New Jersey authorities are alleging that a Transportation Security Administration baggage screener “has been swiping electronic equipment from luggage of the passengers he was supposed to protect. A laptop here, a cell phone there. Within months, he had snatched more than 100 items,” according to the Newark Star-Ledger. The privacy implications of such thefts are clear.
This is not an isolated incident. On TSA’s blog, Evolution of Security, the agency says, “Since May 1, 2003, less than 500* officers have been terminated for theft, which represents less than 1/2 of one percent of all officers. Unfortunately, this tiny fraction of officers causes damage that is hard to repair.”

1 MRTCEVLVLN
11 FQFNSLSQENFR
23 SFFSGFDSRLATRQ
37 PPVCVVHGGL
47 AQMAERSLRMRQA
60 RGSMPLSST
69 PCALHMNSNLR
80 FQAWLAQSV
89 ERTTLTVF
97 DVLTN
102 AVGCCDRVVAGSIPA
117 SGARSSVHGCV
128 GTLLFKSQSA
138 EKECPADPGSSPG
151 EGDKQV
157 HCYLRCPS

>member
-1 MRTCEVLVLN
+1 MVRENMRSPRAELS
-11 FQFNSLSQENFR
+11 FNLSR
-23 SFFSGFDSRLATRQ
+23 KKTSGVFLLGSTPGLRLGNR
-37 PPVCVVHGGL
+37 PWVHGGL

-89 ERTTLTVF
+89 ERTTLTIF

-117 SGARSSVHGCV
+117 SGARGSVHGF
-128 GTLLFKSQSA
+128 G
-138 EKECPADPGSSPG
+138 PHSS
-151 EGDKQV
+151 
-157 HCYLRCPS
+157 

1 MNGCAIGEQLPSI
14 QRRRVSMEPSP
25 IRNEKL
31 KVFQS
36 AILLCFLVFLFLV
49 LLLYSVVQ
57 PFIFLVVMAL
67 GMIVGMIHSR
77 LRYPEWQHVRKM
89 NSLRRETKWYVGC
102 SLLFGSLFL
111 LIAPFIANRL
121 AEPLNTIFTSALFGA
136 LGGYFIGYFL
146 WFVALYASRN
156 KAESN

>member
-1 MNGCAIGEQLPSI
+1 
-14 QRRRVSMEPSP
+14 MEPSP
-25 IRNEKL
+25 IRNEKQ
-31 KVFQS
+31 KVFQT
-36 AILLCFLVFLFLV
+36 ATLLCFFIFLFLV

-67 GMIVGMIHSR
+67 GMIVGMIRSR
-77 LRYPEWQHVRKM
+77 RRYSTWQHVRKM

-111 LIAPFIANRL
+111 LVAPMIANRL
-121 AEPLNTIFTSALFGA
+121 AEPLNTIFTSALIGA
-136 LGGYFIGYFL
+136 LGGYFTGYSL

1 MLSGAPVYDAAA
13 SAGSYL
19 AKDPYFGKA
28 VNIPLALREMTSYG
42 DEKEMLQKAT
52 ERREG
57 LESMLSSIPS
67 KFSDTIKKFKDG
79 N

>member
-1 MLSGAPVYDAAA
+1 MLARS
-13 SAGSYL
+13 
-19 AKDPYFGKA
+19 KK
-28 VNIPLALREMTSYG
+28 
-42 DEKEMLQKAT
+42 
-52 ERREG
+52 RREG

The “damage that is hard to repair” that TSA mentions concerns the reputation of the agency and its noncriminal employees. However, there is a glaring security problem not addressed by the agency. TSA employees who are able to steal from baggage also have the power to add contraband or weapons to an individual’s luggage. The employee could be part of a criminal plot or carrying out a personal vendetta against someone. It would be difficult for a person to argue that the guns or drugs found in her bag did not belong to her.